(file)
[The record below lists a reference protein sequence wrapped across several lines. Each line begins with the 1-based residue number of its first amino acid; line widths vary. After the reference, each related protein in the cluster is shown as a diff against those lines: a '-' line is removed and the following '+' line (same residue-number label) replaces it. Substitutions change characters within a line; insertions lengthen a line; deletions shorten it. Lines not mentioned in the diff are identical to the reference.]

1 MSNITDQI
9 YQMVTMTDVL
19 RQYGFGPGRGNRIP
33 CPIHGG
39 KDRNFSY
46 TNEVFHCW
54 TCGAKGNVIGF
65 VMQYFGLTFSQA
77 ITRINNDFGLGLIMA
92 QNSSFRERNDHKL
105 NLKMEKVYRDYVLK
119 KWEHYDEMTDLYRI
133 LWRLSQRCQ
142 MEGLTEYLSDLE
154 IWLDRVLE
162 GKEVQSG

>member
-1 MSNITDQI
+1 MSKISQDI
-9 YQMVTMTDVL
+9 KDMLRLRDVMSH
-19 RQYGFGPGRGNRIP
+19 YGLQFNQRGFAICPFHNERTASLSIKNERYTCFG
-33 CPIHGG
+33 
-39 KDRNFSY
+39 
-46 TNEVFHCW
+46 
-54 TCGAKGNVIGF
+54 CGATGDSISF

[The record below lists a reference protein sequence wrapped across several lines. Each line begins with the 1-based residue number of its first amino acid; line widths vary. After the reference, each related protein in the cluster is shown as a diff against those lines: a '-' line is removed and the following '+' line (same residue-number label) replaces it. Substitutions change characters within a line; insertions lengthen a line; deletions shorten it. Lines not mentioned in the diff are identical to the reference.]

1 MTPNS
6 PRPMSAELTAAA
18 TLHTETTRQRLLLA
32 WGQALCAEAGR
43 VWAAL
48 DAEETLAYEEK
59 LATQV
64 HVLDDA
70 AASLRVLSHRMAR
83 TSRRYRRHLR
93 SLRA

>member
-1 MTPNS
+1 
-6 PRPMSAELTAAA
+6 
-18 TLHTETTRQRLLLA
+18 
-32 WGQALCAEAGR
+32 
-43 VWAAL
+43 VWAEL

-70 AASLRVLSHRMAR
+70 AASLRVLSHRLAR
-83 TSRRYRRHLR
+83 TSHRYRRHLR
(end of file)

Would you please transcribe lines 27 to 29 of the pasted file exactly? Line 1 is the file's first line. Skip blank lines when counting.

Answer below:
-39 KDRNFSY
+39 
-46 TNEVFHCW